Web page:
V560. A part of conditional expression is always true/false.

The analyzer detected a potential error inside a logical condition. A part of a logical condition is always true and therefore is considered dangerous.

Consider this sample:

#define REO_INPLACEACTIVE (0x02000000L)
if (reObj.dwFlags && REO_INPLACEACTIVE)

The programmer wanted to check some particular bit in the dwFlags variable. But he made a misprint by writing the '&&' operator instead of '&' operator. This is the correct code:

if (reObj.dwFlags & REO_INPLACEACTIVE)

Let's examine another sample:

if (a = 10 || a == 20)

The programmer wrote the assignment operator '=' instead of comparison operator '==' by accident. From the viewpoint of the C++ language, this expression is identical to an expression like "if (a = (10 || a == 20))".

The analyzer considers the "10 || a == 20" expression dangerous because its left part is a constant. This is the correct code:

if (a == 10 || a == 20)

Sometimes the V560 warning indicates just a surplus code, not an error. Consider the following sample:

if (!mainmenu) {
  if (freeze || winfreeze ||
      (mainmenu && gameon) ||
      (!gameon && gamestarted))
    drawmode = normalmode;

The analyzer will warn you that the 'mainmenu' variable in the (mainmenu && gameon) subexpression is always equal to 0. It follows from the check above " if (!mainmenu)". This code can be quite correct. But it is surplus and should be simplified. It will make the program clearer to other developers.

This is the simplified code:

if (!mainmenu) {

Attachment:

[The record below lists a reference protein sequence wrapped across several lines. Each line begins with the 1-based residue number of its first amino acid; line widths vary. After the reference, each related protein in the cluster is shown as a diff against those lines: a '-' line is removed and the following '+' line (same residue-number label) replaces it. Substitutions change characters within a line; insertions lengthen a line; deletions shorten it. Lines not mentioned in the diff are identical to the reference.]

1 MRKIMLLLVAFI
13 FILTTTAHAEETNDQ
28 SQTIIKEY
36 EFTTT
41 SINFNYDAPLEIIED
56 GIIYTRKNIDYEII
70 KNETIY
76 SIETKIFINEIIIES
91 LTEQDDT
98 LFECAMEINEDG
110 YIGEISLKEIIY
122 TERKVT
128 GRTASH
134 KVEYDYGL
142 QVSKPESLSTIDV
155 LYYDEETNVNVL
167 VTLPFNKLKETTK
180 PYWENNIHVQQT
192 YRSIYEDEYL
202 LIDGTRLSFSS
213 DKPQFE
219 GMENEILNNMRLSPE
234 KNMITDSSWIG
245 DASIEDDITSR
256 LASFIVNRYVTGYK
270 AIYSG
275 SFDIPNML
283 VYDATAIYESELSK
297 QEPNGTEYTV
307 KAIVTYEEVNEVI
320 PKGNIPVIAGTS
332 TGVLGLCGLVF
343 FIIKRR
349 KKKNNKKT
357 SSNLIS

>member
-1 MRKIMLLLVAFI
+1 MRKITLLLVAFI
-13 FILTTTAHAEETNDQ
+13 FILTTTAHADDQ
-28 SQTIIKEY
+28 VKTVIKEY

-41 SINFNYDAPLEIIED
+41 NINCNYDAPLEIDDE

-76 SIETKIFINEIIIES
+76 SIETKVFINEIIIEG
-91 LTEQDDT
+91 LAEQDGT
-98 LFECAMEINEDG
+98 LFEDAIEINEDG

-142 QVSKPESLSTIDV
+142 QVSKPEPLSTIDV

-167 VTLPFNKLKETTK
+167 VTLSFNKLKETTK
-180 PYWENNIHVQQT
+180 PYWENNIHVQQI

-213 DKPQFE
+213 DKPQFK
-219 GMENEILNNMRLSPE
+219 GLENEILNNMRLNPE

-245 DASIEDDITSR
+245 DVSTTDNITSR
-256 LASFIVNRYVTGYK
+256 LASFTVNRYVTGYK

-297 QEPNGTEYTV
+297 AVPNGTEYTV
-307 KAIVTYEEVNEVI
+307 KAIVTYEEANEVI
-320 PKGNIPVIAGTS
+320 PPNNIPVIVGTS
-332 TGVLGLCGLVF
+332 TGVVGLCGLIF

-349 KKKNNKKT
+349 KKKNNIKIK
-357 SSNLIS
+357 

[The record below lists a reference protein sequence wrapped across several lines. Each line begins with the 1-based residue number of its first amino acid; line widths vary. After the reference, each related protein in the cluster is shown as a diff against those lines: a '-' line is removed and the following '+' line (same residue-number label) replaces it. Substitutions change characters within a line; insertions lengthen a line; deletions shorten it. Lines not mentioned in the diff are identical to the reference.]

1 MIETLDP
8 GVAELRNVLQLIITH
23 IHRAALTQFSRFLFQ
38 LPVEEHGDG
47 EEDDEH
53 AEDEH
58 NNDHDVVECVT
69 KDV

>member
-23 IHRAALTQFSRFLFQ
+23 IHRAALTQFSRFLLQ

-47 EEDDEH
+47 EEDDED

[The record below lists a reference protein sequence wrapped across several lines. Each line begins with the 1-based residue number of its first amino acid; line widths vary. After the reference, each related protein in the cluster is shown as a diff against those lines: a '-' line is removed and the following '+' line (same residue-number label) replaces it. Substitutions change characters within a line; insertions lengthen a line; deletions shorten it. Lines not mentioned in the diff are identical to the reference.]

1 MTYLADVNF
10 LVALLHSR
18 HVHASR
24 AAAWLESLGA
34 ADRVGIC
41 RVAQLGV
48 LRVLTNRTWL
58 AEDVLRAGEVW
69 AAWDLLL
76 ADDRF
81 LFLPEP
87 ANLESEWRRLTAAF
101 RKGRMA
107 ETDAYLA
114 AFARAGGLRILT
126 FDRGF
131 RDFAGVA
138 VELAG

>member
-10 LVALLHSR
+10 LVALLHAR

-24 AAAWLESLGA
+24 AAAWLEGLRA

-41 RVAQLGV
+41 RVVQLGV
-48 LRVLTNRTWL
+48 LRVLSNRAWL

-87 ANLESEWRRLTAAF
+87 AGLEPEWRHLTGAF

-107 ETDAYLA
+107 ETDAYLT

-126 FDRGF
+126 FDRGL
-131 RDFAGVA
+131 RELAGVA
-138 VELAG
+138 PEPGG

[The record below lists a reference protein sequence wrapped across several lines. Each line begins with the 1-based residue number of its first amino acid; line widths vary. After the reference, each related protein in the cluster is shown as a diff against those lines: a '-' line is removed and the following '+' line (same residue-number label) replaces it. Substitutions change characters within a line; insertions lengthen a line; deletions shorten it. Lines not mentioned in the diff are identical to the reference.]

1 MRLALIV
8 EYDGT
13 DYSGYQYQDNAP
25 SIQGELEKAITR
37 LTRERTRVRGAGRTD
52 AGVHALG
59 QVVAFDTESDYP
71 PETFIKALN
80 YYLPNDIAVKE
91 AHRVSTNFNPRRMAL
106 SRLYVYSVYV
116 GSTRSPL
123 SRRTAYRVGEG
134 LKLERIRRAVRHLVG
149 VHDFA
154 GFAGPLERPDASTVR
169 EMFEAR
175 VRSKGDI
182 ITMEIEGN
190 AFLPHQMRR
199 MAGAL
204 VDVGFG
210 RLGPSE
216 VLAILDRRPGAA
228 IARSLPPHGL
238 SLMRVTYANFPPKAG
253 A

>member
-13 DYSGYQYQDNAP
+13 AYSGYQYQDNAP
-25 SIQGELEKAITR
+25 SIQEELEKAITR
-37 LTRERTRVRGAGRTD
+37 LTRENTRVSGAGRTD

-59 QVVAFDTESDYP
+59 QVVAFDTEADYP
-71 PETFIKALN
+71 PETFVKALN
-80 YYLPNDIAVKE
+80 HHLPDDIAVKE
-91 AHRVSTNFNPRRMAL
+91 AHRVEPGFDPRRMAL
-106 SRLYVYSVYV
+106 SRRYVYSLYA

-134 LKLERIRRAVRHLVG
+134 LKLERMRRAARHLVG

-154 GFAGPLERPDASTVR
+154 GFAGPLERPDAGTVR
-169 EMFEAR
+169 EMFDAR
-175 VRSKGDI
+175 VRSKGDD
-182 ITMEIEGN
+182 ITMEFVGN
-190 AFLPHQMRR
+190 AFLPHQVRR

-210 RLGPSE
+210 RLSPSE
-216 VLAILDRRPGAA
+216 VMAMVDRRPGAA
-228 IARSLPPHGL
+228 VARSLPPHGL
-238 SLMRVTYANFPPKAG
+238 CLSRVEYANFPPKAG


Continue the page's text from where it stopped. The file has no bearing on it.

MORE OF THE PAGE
if (freeze || winfreeze ||
      (!gameon && gamestarted))
    drawmode = normalmode;

This is a more interesting case.

int16u Integer = ReadInt16u(Liste);
int32u Exponent=(Integer>>10) & 0xFF;
if (Exponent==0 || Exponent==0xFF)  // V560
  return 0;

The user who sent us this example was puzzled by the analyzer issuing a warning saying that the 'Exponent==0xFF' subexpression was always false. Let's figure this out. To do that, we need to count carefully.

The range of values of 16-bit unsigned variable 'Integer' is [0..0b1111111111111111], i.e. [0..0xFFFF].

Shifting by 10 bits to the right reduces the range: [0..0b111111], i.e. [0..0x3F].

After that, the '& 0xFF' operation is executed.

As a result, there's no way you can get the value '0xFF' - only '0x3F' at most.

Some C++ constructs are considered safe even if a part of an expression inside them is a constant. Here are some samples when the analyzer considers the code safe:

  • a subexpression contains operators sizeof(): if (a == b && sizeof(T) < sizeof(__int64)) {};
  • an expression is situated inside a macro: assert(false);
  • two numerical constants are being compared: if (MY_DEFINE_BITS_COUNT == 4) {};
  • etc.

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